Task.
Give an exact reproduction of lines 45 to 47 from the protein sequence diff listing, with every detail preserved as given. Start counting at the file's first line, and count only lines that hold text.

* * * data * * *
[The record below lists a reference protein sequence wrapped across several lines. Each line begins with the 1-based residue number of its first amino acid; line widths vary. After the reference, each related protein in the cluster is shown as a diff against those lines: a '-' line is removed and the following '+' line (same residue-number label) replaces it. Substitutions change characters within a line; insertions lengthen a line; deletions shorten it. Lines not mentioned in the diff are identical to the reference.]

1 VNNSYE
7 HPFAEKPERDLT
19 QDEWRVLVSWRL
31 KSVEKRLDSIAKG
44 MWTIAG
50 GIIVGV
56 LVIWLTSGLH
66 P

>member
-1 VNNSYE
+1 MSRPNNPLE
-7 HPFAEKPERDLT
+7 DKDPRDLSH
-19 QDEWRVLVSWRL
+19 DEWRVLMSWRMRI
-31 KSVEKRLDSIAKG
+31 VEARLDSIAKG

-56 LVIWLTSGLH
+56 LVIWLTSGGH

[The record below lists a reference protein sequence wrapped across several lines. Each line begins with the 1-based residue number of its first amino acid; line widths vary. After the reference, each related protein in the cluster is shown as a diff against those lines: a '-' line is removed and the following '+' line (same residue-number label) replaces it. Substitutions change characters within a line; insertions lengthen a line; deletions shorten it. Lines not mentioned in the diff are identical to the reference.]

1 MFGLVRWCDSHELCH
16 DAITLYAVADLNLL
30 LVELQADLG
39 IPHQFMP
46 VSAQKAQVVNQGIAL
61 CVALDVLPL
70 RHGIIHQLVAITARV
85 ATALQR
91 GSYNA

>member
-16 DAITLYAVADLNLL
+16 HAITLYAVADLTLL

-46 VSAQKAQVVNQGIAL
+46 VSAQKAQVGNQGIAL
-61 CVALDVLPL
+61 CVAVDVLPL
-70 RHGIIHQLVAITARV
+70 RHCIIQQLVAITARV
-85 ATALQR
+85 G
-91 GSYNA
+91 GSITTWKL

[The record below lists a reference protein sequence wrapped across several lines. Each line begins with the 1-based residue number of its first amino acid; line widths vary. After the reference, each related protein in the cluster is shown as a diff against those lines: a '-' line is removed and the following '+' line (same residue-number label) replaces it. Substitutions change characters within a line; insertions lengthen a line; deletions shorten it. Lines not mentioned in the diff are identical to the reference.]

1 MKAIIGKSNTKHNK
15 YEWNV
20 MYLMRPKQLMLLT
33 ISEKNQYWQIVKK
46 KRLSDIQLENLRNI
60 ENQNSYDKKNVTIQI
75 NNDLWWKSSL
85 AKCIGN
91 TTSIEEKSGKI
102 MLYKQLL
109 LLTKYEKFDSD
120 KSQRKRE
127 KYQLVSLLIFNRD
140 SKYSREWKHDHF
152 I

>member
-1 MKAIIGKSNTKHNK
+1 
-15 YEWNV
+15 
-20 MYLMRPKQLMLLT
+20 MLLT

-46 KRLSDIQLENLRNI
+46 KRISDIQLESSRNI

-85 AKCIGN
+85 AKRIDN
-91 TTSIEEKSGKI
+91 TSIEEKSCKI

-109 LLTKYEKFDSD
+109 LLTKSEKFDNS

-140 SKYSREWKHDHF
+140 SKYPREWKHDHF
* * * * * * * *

1 MKAIIGKSNTKHNK
15 YEWNV
20 MYLMRPKQLMLLT